The five books in the series were translated into Romanian for the first time in 2005. The five books were sold individually, and are also sold in an omnibus edition. The books were translated by Eugen Dumitrescu and published by Nemira Grup Editorial. The omnibus edition, a paperback, also contains a translation of the "Guide to the Guide" written and revised by Adams in the mid-1980s. An English version of the text appears in The Hitchhiker's Quartet. The final paragraph about the Infocom game and the Hitchhiker's script book is omitted, but the phone number for NASA in the included translation of "How to Leave the Planet" has been updated for their new area code.

The books in the series were translated as:

Spanish-speaking countries[edit]

The cover of the Spanish language edition of The Hitchhiker's Guide to the Galaxy.

For Spain and the Latin American market the first five books are published by Anagrama in their Spanish translations by Benito Gómez Ibáñez.

Sweden[edit]

In Sweden, the national radio company staged a translation of the radio series in the summers of 1987 (episodes 1-6) and 1988 (reruns of episodes 1-6, and then episodes 7-12).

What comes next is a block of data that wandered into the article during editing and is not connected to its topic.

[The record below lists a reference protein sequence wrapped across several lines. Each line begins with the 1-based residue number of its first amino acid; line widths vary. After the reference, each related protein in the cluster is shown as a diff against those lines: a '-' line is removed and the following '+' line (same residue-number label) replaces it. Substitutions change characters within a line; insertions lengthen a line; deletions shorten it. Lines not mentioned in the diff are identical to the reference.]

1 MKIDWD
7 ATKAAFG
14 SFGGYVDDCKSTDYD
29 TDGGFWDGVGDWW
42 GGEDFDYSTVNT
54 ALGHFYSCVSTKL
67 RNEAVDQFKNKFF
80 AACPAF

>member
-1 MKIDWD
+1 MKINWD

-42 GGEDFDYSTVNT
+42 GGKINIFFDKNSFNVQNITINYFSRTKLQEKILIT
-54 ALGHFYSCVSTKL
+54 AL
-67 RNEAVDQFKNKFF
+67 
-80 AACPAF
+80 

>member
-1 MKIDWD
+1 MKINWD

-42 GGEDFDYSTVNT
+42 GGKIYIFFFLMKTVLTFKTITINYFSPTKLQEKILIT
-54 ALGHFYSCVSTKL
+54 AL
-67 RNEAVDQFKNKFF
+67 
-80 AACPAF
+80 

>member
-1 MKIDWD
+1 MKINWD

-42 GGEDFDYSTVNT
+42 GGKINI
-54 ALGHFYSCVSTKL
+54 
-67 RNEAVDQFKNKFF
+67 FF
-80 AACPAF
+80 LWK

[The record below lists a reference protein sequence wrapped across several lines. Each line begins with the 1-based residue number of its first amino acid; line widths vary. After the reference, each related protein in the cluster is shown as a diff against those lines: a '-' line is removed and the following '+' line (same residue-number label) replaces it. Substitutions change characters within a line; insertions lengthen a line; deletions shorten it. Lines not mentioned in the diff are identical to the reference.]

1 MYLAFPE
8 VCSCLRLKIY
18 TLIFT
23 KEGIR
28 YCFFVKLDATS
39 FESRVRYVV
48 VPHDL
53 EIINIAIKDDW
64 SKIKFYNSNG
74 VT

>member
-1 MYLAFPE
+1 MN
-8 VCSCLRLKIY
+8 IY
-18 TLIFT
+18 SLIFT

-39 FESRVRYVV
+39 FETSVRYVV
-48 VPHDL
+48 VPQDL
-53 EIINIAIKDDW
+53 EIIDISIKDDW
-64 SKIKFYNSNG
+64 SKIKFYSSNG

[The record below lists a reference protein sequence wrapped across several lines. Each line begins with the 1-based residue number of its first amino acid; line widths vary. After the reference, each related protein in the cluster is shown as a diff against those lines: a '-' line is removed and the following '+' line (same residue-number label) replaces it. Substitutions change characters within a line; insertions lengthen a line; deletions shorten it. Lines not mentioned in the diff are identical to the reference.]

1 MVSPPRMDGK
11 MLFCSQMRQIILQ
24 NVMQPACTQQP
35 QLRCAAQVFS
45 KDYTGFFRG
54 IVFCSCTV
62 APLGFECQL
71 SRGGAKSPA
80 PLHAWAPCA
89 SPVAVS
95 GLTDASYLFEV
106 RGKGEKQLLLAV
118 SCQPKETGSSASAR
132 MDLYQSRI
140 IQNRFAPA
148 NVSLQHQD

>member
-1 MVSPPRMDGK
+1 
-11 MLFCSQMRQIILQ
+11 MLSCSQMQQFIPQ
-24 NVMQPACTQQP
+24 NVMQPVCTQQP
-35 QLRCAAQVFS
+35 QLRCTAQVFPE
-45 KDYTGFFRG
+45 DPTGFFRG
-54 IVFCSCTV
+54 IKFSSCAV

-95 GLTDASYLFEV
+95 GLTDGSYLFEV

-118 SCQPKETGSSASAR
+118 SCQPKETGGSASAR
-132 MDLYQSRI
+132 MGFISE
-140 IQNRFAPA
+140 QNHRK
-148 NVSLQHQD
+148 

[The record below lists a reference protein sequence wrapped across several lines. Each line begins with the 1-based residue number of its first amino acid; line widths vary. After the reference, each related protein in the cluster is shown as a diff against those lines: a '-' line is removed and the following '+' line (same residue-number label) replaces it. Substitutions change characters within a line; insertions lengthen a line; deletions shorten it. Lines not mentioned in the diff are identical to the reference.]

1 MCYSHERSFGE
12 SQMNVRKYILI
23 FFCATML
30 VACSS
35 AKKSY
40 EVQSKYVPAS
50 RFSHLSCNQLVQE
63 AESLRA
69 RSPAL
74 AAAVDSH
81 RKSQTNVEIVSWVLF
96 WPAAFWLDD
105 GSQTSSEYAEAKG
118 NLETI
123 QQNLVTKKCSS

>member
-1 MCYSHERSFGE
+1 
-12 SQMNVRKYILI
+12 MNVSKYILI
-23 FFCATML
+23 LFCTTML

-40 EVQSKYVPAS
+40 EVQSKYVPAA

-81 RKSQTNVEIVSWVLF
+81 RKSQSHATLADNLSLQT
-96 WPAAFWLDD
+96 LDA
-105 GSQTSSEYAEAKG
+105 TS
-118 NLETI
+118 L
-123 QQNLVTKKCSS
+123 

The five books in the series have been translated as follows:

United States[edit]

Harmony Books published the first Hitchhiker's novel as a hardback in October 1980. A few months after this, in March 1981, the original radio series was first broadcast on NPR. In August 1981, Pocket Books placed an ad in an issue of Rolling Stone, which gave away 3,000 copies of the first US paperback edition. A repeat of the radio series was broadcast by NPR in September, and the paperback edition was released to the public in October. Douglas Adams began making trips to the US in 1981, to promote his books, and to first discuss a US adaptation of the TV series in 1981, and later a Hollywood movie adaptation of the story (his first trip to Hollywood, and his first attempt at making a movie version of The Hitchhiker's Guide were in 1983).